Too much ink has been shed on Greece, Portugal, Ireland and Spain. A friend had once told me that the philosopher-guru JK had said that progress was man’s innate ability to complicate simplicity. Perhaps, it has never been truer than in the case of the European debt problem. When some one borrows too much, either the borrowers seize the assets or they declare bankruptcy. Or, they are able to refinance their borrowings at much cheaper rates and continue to survive for some more time.
The question is who is willing to lend to them/help them refinance at cheaper rates? Is that enough? It might help the ‘flow’ (interest burden) problem but what about the stock of debt that they have? If the stock of debt is to be cut, it is some one else’ asset. What happens to their balance-sheets? The borrowings are made not just by the Greek and other sovereigns. Private sector entities – banks, corporations, etc., – too have borrowed from overseas.
Then, there is the contagion effect because investors are fraught and are living in a world where public and private men and women in authority have been parsimonious with truth. Once Greece does or is forced to do something that investors have not anticipated, they would not ask questions but shoot first. Moreover, how do we even know about how much we know about Spanish banks’ and saving banks’ asset quality? That is why unlike Stuart Staniford, I have no problem in believing that there will be a contagion effect if Greece engages in a unilateral act (default or restructuring of its debt obligations or leaving the Euro!).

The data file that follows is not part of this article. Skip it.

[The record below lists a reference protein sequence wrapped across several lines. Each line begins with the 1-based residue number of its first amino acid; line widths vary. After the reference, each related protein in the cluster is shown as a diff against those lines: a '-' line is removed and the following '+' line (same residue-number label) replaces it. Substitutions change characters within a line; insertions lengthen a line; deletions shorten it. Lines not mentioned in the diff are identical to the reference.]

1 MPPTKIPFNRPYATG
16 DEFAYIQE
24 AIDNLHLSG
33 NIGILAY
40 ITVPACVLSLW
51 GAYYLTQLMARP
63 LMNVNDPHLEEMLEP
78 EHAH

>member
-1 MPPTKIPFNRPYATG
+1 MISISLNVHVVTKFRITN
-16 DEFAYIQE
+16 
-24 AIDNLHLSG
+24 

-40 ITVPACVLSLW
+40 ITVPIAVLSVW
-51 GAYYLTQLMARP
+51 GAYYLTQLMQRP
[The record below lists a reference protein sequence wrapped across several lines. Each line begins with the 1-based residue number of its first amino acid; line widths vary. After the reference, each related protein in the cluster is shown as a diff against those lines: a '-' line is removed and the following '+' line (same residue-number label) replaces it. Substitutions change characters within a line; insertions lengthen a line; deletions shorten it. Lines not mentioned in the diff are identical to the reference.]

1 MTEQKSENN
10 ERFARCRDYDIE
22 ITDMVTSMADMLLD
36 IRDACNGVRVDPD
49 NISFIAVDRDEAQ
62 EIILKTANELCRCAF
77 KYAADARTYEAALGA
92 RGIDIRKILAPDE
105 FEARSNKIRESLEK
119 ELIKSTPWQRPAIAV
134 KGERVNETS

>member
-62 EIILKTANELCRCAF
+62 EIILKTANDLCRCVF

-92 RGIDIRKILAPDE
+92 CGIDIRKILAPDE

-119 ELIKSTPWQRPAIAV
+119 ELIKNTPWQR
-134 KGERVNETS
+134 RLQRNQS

Yes, there is the additional complication that Greece belongs to a club and if it chooses to leave the Club, no one knows what happens to the Club afterward. The Club has no rules for dealing with this. Second, if weak members of the Club leave, the strong members of the Club might become too strong for their own good!
Further, in the case of sovereigns is that they need to keep borrowing as they have obligations to fulfill. Of course, just as in the case of individuals, sovereigns cannot and should not endlessly (often, the same as ‘needlessly’) run fiscal deficits. That is why, a cyclically adjusted neutral fiscal policy makes sense. That is, the government runs surpluses in good times to use them in lean times.
The question is how to ensure good times for countries like Greece? Where is growth going to come from? Savings? Investment via lower interest rates? Competitive manufacturing and services via lower wages and a cheaper currency? Who will ensure that the Euro climbs down from 1.43 to 1.13 or 0.93 vs. US dollar? What does America do in that case? Will the Greeks accept a lower standard of living and for how long, to restore economic growth and to sustain it?
Now that I have listed down all the questions that are pertinent (in my view, of course!), any Op-ed that deals with the subject should be deemed useless unless it sheds light on these questions. Clever solutions that would legally allow Greece (and others) to default without defaulting and that would allow banks to carry the loans on their books as if they are good and current are not necessarily useful and do not put a closure to the issue.
This post originally appeared at The Gold Standard and is reproduced here with permission.
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